Aerocanard (modified) SN:ACPB-0226 (Chapter 8)

Canardspeed.com (my build log and more; usually lags behind actual progress)
Flight simulator (X-plane) flight model master: X-Aerodynamics

(GMT+12)

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I reprint this from a post on the Cozybuilders list. Take it for what it's worth. This fellow finished his Cozy with a Subaru about the same time as I finished mine.  He made a valiant effort to make the Suby engine work but personally, 8 dead-stick landings are about 7 more than I could stomach before rethinking the idea. He is looking for a Lycoming.  I have put two Subaru engines in Vanagons.  Great engines but I don't trust them in canard airplanes.   He did a great job landing the airplane.  I have landed at Fullerton and it made me pucker even with a good engine (pic).  3100' R/W!  Yikes!  At least the landing roll is shorter with a dead engine.   Landing in a warehouse will also shorten it up a bit, too.  🙂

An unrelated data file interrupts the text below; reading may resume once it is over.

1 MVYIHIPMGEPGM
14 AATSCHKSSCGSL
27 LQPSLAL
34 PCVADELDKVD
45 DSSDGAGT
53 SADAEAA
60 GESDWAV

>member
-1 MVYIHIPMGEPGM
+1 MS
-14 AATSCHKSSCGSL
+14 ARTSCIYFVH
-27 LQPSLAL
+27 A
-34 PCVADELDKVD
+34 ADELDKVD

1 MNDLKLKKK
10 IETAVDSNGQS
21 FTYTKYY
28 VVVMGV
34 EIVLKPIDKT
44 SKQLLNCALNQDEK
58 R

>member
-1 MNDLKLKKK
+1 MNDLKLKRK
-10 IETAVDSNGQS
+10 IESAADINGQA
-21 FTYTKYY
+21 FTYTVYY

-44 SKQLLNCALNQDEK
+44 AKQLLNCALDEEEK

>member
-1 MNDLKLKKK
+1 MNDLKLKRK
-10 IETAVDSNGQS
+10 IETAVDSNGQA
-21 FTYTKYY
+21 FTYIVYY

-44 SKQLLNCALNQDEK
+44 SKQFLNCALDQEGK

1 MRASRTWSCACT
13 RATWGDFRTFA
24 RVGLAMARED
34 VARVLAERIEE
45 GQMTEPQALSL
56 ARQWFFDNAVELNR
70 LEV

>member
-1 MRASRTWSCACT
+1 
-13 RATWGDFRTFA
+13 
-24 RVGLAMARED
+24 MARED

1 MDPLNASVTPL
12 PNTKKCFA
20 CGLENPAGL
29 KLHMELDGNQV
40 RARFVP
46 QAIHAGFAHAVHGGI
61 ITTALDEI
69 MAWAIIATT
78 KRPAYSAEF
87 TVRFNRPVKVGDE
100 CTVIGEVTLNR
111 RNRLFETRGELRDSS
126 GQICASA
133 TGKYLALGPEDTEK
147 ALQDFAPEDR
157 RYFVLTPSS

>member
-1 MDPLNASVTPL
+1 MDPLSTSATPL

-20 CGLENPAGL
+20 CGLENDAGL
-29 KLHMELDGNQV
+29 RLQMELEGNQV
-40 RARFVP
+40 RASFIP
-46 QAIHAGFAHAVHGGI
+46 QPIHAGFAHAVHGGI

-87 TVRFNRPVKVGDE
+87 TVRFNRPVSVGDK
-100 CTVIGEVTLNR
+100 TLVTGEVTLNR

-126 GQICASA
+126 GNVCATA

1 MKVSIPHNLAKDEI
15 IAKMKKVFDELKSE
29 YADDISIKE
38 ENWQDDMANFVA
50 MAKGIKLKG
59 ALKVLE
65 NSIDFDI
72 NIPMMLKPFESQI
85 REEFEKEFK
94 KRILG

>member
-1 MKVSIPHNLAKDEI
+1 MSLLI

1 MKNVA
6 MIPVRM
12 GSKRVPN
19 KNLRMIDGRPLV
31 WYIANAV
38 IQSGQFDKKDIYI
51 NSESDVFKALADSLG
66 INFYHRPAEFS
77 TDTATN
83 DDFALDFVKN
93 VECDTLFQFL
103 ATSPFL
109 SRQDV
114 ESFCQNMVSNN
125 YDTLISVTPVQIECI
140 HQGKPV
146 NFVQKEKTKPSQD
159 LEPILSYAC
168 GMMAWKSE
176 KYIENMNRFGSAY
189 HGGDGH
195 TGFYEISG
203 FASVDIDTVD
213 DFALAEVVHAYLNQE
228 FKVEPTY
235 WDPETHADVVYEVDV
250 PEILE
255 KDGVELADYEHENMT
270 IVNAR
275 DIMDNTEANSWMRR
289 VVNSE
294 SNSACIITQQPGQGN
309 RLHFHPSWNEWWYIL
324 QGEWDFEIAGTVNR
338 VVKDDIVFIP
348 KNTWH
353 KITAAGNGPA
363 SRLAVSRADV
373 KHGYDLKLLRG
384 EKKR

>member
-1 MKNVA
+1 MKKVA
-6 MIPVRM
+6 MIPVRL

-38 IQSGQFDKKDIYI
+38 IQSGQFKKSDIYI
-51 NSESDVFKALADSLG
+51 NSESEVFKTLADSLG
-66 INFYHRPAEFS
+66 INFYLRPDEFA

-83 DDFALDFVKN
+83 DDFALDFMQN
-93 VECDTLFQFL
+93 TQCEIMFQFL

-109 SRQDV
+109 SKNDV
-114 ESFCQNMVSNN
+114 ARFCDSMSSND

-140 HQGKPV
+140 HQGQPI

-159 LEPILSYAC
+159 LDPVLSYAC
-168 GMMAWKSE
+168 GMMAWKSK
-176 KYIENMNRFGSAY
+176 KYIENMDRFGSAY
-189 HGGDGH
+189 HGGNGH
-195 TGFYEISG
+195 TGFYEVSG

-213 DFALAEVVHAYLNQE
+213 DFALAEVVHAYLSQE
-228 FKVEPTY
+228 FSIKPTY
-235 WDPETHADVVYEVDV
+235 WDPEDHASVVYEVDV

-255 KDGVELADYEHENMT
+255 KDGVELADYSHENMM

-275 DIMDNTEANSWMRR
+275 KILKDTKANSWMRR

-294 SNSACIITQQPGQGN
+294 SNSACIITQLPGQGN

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Yeah made my 8th dead stick landing Sat. at Fullerton airport. I climbed out of KCPM and joined formation with a Velocity and a LE headed for Bermuda Dunes for a flyout.. We (wisely) climbed to 3500 over KCPM in order to clear the class D at KFUL. As I mentioned before, my oil pressure has been on the low side but within limits and filled with oil on preflight. There may have been a little unusual noise but nothing alarming. KFUL is only about 10 miles from KCPM so I as up only about 10 min. First I noticed a small RPM loss. I declared and emergency to the formation and did a 180 for KCPM. By the time the 180 was complete the oil pressure was zero  and I knew KCPM was out. Seconds later the engine froze. I called KFUL and declared an emergency. They cleared me right in on a downwind entry. A CFI taught me to fly thru the "magic box". This is a point in your standard pattern where you always cut the power full off and then you fly from there to base and touch down on the numbers. I've been doing this for at least 5 years. It worked perfectly. I touched down on the numbers coasted down the runway and off to a parking spot...just like Bob Hoover :)